Angel McCoughtry's eyes light up when she talks about Lisa Leslie. McCoughtry knows that she'll have one season to play in the WNBA at the same time as the Los Angeles Sparks legend.
"I was watching her when I was 10 years old," McCoughtry said. "It's amazing. It's just like yesterday I was sitting at home as a child, watching her."
Not to make Leslie, who has announced she'll retire after this season, feel old or anything … but this does speak to what the WNBA has meant to young basketball players in its 12 seasons. It has provided them with role models in professional team sports. It has given them something very tangible to aspire to join.
That said, McCoughtry, like other top seniors at the Women's Final Four this past weekend, has not necessarily spent a lot of time thinking about the specifics of the next step. Because it comes so quickly after the end of the college season -- the WNBA draft is Thursday, beginning at 3 p.m. ET (first-round coverage on ESPN2; second and third on ESPNU and NBA TV) -- there is little time for them to speculate.
"I know this," UConn's Renee Montgomery said, ticking off the top teams in the draft order: Atlanta, Washington, Chicago. "But this is what I don't know: what the Atlanta Dream needs, what the Chicago Sky needs. But I think everything will take care of itself. Wherever I'm supposed to be, that's where I'll be."
In a conference call set up by the WNBA this past Wednesday, Atlanta coach and GM Marynell Meadors described the Dream's needs as being twofold.
"Looking at our roster, we've changed it around quite a bit from last season," she said, referring to pickups such as Chamique Holdsclaw, Michelle Snow, Nikki Teasley and Sancho Lyttle. "We're going to need a one, a three and a five. I'm not sure which order we're going to go in. I'd like to have a backup five. We're mainly focusing on the guard situation first, though."
Which would suggest McCoughtry, a versatile 6-foot-1 guard/forward, might have an excellent chance of being the Dream's selection with the top pick.
Players who did not compete in the Final Four have had a bit more time to look ahead to Thursday afternoon's draft, but that doesn't necessarily mean they've developed any more theories on how it will turn out than a player like Montgomery has.
Auburn's DeWanna Bonner, in St. Louis as part of the State Farm All-America team, said anticipation of the draft helped her get past the Tigers' disappointing exit in the second round of the NCAA tournament.
"I'm excited, and there's so much going on right now," Bonner said. "I'm going on to a new phase and have no idea where I'm going to end up. You just want to be a great addition to somebody's team. And I just want to go somewhere where it's sunny. I don't really like the cold weather."
Of course, with the WNBA being a summer league, much of the time spent with any team (even Minnesota) will allow you to mostly avoid cold weather. But you understand what Bonner means -- this is all a new adventure for her and her fellow seniors.
In the conference call Wednesday, Maryland's Kristi Toliver, Rutgers' Kia Vaughn, Duke's Chante Black and Cal's Ashley Walker offered their thoughts about where they might fit in best. Black and Vaughn said Connecticut, Toliver and Walker said Phoenix.
The bottom line, though, is just getting into the league and sticking there. Being picked in the first round is no guarantee of job security, let alone being picked in later rounds.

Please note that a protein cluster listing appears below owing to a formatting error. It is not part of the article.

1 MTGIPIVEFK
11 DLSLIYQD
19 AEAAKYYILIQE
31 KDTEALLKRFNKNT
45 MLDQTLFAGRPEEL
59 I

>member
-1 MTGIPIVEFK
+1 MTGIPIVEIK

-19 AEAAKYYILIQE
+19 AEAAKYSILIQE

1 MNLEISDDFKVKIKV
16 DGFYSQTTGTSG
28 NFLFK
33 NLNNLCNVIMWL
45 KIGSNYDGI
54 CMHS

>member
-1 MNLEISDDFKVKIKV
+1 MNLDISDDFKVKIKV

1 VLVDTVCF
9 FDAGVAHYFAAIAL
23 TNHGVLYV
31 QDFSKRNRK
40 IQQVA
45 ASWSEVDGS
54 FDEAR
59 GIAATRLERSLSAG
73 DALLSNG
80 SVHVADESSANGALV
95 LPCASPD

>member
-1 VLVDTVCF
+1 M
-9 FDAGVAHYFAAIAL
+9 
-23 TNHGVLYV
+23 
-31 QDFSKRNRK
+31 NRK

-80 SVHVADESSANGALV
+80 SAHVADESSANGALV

There are now 13 teams and 11 players on each roster. Detroit coach/GM Bill Laimbeer, who has proven as shrewd a judge of talent as anyone affiliated with the WNBA, was frank about what he might get with the Shock's No. 11 selection.
"We've picked at 11 two or three times already, and it's hit or miss," Laimbeer said. "Especially with 11 roster spots, the league is so difficult to make. I've picked 11 or 12 in the past few years and we've gotten Tasha Humphrey and Ivory Latta, neither of whom is with us.
"So, 11, 12 and 13 picks are tough. You have to have the right mix of players and draft-board leverage to move to someone else. We're looking for a guard or a small forward. We've got a lot of good bigs. I have three very good backcourt players and I'd like to add to this depth, whether it's by this draft or signing and trading someone."
Starting in 2006, the WNBA opted to move the draft to right after the Final Four -- rather than its previous time in late April -- and locate it in the Final Four city. There was good and bad to that. The idea was to get the media covering the Final Four more involved in the WNBA draft, and also to carry over the momentum from one event directly to the next.
But in 2006, it also meant that the day after losing a very painful national championship game, Duke's Monique Currie had to smile for the cameras at the WNBA draft. Which she did admirably.
Plus, there is only so much media that covers women's hoops, and only so much time in a day. The NCAA tournament is nearly all-consuming, and there's not a great deal of opportunity to project how the draft will turn out.
This year, the decision was made to keep the draft soon after the Final Four, but not be in the Final Four city. It's more economical and efficient for the league to hold the draft where it used to be, at the NBA Entertainment Studios in Secaucus, N.J. Instead of the draft being the day after the title game, there's a day in between.
It's still a whirlwind for those involved.
"You do think about it," McCoughtry said. "You are focused on your [college] team, but at times you wonder: 'Where will I go? Who can I help out?'"
Mechelle Voepel, a regular contributor to ESPN.com, can be reached at email@example.com. Read her blog at http://voepel.wordpress.com.